Singapore most tax-friendly for entrepreneurs

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A comparison of the taxes burden faced by start-ups in six economies reveals significant variation with Singapore coming out as the most tax-friendly jurisdiction.

GuideMeSingapore.com released a report that compares the tax policies of six countries: UK, USA, India, Australia, Russia, and Singapore. Using the tax rates for the year 2009, the report performs a comparative analysis of the tax impact on a new firm incorporated in each of these countries.

Among the six countries considered, the report finds that the tax burden imposed on new firms is the smallest in Singapore while it is the highest in India. If maximisation of take-home profits were the main objective, for an entrepreneur who has the flexibility to incorporate his or her business in any of these jurisdictions, Singapore offers the most rational choice — the report concludes.

To illustrate its findings, the report considers the case of a hypothetical start-up firm that expects to make an annual income of US$300k. Such a firm will have a total tax bill of only US$34k in Singapore while it would face an approximate tax bill of US$60k in Russia, US$63k in UK, US$90k in Australia, US$100k in US, and US$102k in India.

The authors of the study caution that each country’s tax policies differ from those of the others in the exemptions, incentives, and depreciation allowances that they permit.  The major exemptions available to companies have been considered in this analysis but their esoteric nuances have been ignored.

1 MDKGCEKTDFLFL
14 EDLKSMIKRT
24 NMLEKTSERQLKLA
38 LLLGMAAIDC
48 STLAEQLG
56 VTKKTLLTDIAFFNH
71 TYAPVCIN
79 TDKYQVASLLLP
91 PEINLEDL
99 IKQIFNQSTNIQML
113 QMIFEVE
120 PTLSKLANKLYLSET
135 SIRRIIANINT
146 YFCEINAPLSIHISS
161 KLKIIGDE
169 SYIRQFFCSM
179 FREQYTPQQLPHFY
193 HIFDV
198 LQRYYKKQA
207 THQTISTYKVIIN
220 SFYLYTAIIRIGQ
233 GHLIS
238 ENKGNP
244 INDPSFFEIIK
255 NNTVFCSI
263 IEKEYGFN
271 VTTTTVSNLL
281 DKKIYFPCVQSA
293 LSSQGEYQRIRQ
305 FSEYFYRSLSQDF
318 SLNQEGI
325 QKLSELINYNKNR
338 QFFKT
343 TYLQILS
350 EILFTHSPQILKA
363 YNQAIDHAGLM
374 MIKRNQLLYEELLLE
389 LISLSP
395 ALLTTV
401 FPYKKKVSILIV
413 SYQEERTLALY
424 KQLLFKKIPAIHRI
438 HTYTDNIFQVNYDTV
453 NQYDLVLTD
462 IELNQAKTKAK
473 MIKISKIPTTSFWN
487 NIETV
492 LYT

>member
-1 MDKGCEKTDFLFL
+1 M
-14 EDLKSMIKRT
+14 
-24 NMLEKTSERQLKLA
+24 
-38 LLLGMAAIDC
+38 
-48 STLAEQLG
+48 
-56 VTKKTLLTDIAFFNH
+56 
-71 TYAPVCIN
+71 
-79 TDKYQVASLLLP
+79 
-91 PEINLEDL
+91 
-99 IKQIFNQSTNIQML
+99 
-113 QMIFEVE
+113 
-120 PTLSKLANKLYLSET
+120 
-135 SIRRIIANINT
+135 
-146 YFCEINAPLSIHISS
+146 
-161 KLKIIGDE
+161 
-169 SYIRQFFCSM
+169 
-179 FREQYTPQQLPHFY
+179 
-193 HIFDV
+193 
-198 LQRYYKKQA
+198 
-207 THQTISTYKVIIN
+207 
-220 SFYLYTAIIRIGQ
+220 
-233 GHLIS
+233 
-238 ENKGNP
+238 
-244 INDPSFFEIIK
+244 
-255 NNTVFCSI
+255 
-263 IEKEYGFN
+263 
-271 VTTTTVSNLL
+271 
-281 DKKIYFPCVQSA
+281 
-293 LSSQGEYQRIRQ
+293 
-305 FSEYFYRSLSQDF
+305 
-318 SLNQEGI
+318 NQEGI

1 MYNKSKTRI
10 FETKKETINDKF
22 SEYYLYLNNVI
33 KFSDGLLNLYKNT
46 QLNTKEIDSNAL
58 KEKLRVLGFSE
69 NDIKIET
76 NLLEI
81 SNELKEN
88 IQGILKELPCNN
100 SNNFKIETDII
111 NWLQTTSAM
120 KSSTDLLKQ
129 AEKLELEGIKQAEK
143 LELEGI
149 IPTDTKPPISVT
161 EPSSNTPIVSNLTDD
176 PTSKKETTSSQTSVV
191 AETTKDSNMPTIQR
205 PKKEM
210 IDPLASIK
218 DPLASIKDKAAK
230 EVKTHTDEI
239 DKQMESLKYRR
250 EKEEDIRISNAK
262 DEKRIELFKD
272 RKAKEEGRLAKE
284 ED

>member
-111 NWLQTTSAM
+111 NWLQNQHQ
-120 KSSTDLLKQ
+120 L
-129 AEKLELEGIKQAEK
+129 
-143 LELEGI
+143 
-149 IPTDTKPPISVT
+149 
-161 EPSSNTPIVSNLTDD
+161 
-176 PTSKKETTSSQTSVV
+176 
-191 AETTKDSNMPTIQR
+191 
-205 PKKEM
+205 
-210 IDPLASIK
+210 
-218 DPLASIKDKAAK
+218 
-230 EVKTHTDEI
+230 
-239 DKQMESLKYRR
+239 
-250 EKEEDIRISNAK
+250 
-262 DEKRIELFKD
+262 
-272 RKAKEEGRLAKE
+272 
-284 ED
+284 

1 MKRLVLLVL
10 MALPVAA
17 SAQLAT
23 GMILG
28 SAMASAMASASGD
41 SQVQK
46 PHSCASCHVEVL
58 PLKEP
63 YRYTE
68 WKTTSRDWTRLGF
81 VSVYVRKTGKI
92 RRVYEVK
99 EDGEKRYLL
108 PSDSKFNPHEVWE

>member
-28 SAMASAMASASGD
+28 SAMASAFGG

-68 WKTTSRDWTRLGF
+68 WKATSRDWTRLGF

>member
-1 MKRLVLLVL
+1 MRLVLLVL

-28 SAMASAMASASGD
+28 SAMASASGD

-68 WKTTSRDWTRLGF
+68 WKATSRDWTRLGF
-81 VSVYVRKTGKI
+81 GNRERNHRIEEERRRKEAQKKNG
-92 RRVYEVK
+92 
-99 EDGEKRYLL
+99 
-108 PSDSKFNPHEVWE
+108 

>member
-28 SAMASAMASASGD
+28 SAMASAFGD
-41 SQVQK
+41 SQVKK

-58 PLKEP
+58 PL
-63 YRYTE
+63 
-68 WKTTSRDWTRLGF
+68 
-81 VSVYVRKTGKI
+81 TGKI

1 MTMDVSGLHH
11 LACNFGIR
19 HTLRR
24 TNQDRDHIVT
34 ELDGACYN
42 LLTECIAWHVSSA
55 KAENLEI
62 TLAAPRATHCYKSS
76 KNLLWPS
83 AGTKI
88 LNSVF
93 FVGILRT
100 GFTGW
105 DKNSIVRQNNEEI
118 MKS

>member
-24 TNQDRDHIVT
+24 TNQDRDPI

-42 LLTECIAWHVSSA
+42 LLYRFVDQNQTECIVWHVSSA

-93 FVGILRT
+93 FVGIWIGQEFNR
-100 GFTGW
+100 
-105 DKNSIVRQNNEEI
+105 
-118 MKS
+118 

Jacqueline Low, the Director of Corporate Services at Janus Corporate Solutions — a leading Singapore corporate services firm that runs the GuideMeSingapore.com site — further emphasised the long-term attractiveness of the Singapore tax policies by adding, “The historical trend of corporate tax rates in Singapore over the last 5 years shows consistent reduction. Per government’s stated policies, this trend is likely to continue in Singapore whereas in most other countries this trend is pointing upwards due to the rising budget deficits that these governments face.”

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Visit: www.guidemesingapore.com website.

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